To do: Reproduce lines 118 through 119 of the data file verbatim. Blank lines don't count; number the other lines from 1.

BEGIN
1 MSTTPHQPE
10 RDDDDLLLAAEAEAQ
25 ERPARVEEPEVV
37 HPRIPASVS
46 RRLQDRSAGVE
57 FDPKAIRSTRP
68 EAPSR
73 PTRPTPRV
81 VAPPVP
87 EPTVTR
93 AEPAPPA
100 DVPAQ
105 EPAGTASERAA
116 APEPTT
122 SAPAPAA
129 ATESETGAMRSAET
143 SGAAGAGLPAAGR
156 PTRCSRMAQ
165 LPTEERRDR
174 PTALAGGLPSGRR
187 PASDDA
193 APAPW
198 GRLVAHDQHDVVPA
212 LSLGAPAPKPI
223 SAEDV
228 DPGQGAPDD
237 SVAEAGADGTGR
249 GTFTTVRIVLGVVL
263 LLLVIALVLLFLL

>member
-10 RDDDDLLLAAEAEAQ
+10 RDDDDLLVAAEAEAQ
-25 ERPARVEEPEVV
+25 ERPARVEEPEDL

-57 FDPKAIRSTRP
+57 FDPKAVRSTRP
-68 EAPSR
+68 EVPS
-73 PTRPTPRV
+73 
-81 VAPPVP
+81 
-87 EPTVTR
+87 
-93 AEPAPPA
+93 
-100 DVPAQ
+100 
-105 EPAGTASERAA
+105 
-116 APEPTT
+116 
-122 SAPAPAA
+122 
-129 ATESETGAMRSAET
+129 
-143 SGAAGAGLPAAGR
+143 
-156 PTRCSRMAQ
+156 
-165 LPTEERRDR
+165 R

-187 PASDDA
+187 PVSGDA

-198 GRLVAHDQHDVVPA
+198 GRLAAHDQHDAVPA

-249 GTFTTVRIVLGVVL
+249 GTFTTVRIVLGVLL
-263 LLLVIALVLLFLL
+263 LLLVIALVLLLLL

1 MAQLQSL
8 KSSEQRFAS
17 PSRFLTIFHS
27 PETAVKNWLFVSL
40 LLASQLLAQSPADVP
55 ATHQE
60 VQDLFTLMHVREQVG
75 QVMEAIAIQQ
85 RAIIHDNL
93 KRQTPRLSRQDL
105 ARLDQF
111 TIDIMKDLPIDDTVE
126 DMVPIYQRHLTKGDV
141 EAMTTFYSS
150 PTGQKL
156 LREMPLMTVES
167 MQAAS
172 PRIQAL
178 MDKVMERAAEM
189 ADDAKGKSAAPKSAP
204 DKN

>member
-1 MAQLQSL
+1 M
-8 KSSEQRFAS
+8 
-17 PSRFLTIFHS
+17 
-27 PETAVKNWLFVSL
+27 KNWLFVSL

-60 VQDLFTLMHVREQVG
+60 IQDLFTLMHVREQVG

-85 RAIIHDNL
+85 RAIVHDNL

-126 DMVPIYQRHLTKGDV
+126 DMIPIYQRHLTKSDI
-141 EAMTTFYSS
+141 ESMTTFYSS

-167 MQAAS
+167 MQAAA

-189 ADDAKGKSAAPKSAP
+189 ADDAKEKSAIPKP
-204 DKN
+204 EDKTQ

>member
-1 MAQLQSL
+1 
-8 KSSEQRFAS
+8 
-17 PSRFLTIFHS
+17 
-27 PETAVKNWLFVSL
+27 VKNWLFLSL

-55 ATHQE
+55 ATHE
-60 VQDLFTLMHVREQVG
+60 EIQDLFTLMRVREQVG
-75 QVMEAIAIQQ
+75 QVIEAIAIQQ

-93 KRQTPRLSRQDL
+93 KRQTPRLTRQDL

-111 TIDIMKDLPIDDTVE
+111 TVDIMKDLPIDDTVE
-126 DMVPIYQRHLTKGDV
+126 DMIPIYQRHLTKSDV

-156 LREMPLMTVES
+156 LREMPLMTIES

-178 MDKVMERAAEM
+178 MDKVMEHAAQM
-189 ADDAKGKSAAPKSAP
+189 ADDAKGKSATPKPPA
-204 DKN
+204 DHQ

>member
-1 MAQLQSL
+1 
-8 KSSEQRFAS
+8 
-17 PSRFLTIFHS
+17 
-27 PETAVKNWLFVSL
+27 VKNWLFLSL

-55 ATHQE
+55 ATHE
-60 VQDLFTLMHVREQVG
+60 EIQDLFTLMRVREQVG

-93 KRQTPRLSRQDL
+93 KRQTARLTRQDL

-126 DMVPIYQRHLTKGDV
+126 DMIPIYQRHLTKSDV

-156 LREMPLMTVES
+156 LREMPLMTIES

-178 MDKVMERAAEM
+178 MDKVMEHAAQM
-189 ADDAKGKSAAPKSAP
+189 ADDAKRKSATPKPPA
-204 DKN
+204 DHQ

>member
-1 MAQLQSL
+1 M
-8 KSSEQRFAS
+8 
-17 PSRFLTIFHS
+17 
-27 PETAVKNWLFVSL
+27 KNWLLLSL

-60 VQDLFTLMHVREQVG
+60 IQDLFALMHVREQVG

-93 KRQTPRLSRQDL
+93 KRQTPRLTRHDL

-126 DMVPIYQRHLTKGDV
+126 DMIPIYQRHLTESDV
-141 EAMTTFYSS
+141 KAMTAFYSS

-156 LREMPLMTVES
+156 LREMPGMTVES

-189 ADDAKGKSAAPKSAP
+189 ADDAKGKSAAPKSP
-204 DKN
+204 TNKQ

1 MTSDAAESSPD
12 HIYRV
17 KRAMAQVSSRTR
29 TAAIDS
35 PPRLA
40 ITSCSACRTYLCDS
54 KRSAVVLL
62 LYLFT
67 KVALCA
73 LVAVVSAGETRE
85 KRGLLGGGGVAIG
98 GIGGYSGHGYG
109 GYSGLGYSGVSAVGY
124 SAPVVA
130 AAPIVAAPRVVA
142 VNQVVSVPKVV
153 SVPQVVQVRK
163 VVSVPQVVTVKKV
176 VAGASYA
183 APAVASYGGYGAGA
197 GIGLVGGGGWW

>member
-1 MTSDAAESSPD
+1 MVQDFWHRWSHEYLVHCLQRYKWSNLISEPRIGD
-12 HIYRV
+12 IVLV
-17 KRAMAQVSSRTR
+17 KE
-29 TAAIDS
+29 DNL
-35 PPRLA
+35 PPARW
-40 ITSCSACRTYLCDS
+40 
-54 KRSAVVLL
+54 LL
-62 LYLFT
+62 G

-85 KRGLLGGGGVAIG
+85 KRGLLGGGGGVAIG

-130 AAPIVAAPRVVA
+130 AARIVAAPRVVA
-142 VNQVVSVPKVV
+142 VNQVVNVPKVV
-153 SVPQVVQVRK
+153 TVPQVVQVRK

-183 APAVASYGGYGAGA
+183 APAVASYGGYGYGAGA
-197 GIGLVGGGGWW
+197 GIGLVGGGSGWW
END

-8 KSSEQRFAS
+8 